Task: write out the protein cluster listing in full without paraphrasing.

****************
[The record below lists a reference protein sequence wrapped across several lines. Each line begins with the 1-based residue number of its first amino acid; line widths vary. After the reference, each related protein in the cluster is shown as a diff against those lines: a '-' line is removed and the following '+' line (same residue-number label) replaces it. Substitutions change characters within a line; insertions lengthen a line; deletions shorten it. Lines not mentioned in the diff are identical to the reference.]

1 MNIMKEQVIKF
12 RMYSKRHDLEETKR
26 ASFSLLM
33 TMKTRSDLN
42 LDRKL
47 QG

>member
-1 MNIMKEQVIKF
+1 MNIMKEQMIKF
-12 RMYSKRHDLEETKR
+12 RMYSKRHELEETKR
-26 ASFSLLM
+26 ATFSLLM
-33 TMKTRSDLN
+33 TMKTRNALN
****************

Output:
[The record below lists a reference protein sequence wrapped across several lines. Each line begins with the 1-based residue number of its first amino acid; line widths vary. After the reference, each related protein in the cluster is shown as a diff against those lines: a '-' line is removed and the following '+' line (same residue-number label) replaces it. Substitutions change characters within a line; insertions lengthen a line; deletions shorten it. Lines not mentioned in the diff are identical to the reference.]

1 MNIMKEQVIKF
12 RMYSKRHDLEETKR
26 ASFSLLM
33 TMKTRSDLN
42 LDRKL
47 QG

>member
-1 MNIMKEQVIKF
+1 MNIMKEQMIKF
-12 RMYSKRHDLEETKR
+12 RMYSKRHELEETKR
-26 ASFSLLM
+26 ATFSLLM
-33 TMKTRSDLN
+33 TMKTRNALN